The last week sees a mixed bag of news stories bringing both positives and possibly less than welcome developments for homeowners, landlords and tenants.
Here are just some of the headlines showing the way.
The happiest places to live in the UK
The list might bring a smile of contentment to some homeowners and a tinge of envy to others – a story in the Daily Mail on the 25th of November identified the happiest places to live in the UK.
Happiness doesn’t seem to gravitate towards any particular region of the country. While St. Ives in Cornwall, for example, steals first place in the happiness stakes, the second is around 400 miles away in Skipton, North Yorkshire. Third-placed Leamington Spa is in Warwickshire, in the Midlands.
Although the demand for homes in these centres of happiness of course helps to nudge up prices, there is really no hard and fast connection between house prices and the overall sense of contentment.
In hotspot St Ives, for example, demand for housing has shot up by an estimated 120% in the past 12 months. Yet prices are currently an average of £413,414. This is substantially cheaper than the average £869,864 you would need to pay for a home in Richmond, Surrey – which is only the tenth most happy place to live in the UK.
Or take Llandrindod Wells, the happiest place in Wales (and fourth overall across the country as a whole), where you can buy one of the cheapest homes in the UK at an average of just £150,963.
It’s a similar story with the happiest place to live in Scotland. Perth takes the hotspot here (fifth in the whole of the UK), where an average price of just £163,303 puts homes as the second cheapest of the top 20 happiest places in which to live.
One of the conclusions drawn by the authors of this latest report is that wherever people are living they seem to have reacted to the coronavirus restrictions by connecting more forcefully – and favourably – with their local communities and with a renewed appreciation of the natural environment and green spaces around them.
Housing support cut
The National Residential Landlords’ Association (NRLA) has voiced its disappointment about the effective freeze on the benefits to which some tenants are eligible for help in paying the rent.
Reacting to the Chancellor’s Spending Review 2020 on the 25th of November, the NRLA described the freeze as a “kick in the teeth” for the many tenants and landlords who have been struggling to stem the tide of rising rent arrears during the pandemic.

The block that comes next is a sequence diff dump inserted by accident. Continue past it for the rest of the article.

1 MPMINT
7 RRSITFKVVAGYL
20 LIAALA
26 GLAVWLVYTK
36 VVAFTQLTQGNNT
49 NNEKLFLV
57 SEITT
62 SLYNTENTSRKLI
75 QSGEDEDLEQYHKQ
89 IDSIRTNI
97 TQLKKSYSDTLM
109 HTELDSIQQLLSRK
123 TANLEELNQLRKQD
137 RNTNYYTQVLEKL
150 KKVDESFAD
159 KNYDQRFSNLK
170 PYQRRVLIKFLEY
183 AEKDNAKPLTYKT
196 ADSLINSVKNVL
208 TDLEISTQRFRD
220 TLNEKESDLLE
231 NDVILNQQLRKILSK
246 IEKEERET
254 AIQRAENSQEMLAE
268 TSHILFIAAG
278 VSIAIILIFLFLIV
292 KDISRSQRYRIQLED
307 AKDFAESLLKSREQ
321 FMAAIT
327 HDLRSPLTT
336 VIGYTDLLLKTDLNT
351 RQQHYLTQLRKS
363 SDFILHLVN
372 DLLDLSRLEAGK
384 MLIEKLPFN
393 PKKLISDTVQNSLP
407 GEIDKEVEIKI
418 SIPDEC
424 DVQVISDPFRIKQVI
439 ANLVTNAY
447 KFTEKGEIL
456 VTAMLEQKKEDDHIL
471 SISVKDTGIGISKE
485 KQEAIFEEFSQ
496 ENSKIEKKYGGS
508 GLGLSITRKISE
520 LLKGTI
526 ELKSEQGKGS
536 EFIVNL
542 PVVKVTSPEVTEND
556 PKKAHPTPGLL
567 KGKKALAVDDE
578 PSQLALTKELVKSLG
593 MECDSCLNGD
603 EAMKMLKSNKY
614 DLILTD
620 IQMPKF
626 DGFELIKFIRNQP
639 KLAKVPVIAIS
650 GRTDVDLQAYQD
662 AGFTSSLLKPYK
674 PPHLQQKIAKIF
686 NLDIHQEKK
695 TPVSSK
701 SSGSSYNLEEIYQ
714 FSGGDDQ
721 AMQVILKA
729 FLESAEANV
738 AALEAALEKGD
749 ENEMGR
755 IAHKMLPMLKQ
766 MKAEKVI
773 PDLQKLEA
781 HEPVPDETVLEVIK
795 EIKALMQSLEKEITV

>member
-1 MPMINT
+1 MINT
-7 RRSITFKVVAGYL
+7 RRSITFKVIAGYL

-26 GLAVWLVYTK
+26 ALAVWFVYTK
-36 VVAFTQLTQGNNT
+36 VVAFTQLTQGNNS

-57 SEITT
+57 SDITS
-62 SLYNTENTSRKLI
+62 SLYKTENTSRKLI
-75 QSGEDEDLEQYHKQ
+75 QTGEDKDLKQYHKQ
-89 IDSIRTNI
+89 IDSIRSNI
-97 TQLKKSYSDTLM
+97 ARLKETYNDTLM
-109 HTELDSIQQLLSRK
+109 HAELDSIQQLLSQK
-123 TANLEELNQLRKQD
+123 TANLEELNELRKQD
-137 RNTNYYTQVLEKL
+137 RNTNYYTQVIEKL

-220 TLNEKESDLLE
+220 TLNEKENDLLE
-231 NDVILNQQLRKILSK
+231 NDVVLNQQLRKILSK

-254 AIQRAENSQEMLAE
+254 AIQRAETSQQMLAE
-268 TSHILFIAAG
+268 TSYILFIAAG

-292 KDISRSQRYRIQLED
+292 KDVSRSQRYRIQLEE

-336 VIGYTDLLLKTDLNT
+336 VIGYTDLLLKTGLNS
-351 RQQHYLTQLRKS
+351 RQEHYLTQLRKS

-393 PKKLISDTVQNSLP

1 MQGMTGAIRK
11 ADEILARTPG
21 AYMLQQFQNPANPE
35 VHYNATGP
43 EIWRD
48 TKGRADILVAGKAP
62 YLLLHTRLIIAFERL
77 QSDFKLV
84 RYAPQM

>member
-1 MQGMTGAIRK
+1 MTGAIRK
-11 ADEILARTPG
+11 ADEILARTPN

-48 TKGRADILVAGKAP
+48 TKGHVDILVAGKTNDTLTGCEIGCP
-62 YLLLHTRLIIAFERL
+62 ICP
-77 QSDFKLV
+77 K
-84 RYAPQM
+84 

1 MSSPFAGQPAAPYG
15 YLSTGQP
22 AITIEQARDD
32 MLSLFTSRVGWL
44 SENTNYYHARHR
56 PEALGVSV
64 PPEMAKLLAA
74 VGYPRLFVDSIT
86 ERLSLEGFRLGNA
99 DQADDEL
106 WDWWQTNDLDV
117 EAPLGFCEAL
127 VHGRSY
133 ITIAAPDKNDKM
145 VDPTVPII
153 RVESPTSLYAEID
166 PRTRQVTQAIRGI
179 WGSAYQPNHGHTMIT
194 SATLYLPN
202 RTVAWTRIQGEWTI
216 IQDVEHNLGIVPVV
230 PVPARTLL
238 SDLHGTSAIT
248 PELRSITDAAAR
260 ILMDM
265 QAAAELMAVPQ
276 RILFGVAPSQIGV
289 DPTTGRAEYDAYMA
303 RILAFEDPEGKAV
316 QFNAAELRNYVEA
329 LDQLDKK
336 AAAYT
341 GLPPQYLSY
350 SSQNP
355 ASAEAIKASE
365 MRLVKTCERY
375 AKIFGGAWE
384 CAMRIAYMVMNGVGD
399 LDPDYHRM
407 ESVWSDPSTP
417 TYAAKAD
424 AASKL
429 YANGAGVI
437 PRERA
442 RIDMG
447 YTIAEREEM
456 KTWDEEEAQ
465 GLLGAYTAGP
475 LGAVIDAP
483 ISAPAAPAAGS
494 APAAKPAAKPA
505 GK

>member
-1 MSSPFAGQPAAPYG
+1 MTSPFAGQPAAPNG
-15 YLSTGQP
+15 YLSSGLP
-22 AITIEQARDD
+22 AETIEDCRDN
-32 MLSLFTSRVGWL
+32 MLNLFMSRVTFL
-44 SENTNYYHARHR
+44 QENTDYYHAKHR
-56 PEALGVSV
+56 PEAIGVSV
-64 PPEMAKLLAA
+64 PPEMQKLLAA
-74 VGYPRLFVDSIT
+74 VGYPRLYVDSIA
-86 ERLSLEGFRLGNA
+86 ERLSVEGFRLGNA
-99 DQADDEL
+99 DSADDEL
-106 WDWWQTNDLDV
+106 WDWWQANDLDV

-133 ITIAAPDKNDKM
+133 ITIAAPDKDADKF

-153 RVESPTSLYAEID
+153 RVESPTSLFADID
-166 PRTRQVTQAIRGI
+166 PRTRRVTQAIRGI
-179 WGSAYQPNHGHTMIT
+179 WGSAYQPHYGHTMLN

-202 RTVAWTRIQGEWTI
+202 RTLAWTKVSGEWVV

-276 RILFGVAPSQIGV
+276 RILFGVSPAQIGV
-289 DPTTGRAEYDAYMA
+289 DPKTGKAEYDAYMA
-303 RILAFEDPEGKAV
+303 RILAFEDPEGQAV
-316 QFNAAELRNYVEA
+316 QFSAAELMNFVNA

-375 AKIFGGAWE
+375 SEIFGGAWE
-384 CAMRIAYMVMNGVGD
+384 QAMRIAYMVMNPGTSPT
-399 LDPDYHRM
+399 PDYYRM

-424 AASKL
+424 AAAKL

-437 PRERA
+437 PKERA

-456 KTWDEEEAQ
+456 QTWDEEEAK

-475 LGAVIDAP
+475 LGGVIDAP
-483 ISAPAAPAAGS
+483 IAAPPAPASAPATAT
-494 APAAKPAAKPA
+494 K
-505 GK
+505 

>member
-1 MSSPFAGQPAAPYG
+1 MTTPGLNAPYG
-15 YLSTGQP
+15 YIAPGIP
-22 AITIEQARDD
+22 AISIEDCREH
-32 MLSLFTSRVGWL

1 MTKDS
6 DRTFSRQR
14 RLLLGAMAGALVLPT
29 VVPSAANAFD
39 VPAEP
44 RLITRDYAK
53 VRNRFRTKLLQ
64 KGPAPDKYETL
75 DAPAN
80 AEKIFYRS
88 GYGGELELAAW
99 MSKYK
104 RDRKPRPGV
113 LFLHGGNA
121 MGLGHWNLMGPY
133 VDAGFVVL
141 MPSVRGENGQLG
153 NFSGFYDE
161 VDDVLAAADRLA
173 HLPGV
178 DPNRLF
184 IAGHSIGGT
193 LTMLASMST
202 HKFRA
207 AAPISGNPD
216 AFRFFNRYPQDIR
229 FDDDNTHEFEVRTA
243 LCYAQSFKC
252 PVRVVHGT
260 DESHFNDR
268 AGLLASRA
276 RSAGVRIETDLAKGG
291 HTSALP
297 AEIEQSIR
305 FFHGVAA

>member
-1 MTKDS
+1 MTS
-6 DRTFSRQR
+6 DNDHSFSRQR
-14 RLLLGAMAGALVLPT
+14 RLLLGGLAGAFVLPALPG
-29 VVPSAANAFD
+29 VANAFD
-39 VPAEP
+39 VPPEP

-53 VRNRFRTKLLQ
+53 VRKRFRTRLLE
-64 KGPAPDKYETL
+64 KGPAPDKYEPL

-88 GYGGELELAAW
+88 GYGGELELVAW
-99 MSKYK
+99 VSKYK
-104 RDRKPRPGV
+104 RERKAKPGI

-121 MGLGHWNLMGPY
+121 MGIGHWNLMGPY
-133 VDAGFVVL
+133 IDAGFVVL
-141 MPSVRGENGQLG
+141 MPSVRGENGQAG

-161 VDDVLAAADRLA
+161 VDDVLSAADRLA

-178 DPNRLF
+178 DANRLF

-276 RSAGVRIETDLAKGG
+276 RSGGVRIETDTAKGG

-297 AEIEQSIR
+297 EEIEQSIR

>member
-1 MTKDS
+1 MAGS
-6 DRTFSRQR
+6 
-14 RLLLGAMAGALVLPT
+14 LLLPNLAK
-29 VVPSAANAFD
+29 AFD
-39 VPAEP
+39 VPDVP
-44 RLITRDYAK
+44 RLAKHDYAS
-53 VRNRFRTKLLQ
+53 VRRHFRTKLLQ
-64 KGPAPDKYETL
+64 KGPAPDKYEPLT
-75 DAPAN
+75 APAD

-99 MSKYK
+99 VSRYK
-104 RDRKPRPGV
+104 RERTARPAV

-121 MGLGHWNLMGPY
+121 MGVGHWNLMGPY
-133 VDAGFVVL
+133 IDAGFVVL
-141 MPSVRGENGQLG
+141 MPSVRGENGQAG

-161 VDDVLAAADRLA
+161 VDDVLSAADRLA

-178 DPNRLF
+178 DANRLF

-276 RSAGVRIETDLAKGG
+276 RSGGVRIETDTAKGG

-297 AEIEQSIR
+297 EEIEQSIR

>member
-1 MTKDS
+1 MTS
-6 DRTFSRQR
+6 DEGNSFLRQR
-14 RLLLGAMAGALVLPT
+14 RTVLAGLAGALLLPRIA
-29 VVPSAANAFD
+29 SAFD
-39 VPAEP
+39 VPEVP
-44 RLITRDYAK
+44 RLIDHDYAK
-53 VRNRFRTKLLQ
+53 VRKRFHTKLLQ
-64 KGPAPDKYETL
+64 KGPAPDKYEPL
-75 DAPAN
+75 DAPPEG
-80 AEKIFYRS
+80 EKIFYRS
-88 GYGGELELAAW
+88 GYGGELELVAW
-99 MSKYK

According to an article in Inside Housing on the 25th of November, the Chancellor’s revised spending plans with respect to housing benefit means that the £1 billion which will be spent in 2021/22 will be worth only £840 million in 2022/23. At that rate, and if the freeze continues, the budget for those benefits will have fallen to £300 million in real terms – significantly short of the current lowest 30th percentile of homes in any area.
How working from home is affecting rents in the least affordable cities
As working from home as slowly but surely become the new norm, the demand for rented accommodation in the country’s biggest cities has slumped. That slump is accompanied by an inevitable fall in average rents, reported Landlord Today last week.
While average rents across the whole of the UK have risen by a slim 0.6% since the property market reopened for business in May, those in the major cities have fallen. Worst affected, for example, is Edinburgh, where average rents have declined by 6% – from £1,085 per month at the beginning of the year to a current £1,020.
Cambridge has seen a fall of some 5.4%, London 4.8%, and Bournemouth, Cardiff, Liverpool, Manchester, and Oxford, all also registering significant reductions in average rents.
Sales of sound insulation rocket during coronavirus lockdown
Have the various lockdowns made you more acutely aware of your noisy neighbours? That seems to have been the experience of many households, according to a story in Property Wire recently.
The article quoted one manufacturer in the Midlands who has reported a 240% increase in sales of foam products used for sound insulation.
Whereas the material was previously used largely by the owners of recording studios and musicians, such as drummers wanting to practice in their spare room or garage, sales are now being made to regular householders who want to insulate themselves from noisy neighbours.
Sales have lately taken off in cities such as Landon, Birmingham, Glasgow, Manchester, and Sheffield.